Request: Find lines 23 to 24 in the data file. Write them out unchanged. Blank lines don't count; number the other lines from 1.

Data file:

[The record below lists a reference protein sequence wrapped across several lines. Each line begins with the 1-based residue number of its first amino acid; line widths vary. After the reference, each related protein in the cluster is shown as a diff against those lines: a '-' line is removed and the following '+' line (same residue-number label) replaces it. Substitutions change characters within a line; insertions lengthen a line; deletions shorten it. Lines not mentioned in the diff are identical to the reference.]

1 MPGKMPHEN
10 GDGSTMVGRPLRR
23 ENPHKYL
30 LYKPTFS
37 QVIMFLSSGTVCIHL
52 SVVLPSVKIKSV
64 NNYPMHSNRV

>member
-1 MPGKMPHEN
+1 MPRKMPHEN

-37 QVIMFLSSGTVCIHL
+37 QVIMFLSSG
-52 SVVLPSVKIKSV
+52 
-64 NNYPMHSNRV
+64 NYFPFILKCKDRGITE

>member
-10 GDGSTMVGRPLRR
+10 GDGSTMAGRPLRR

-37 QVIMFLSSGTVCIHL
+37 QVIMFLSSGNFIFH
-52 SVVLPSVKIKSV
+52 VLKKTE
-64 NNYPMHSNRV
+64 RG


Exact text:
-52 SVVLPSVKIKSV
+52 VLKKTE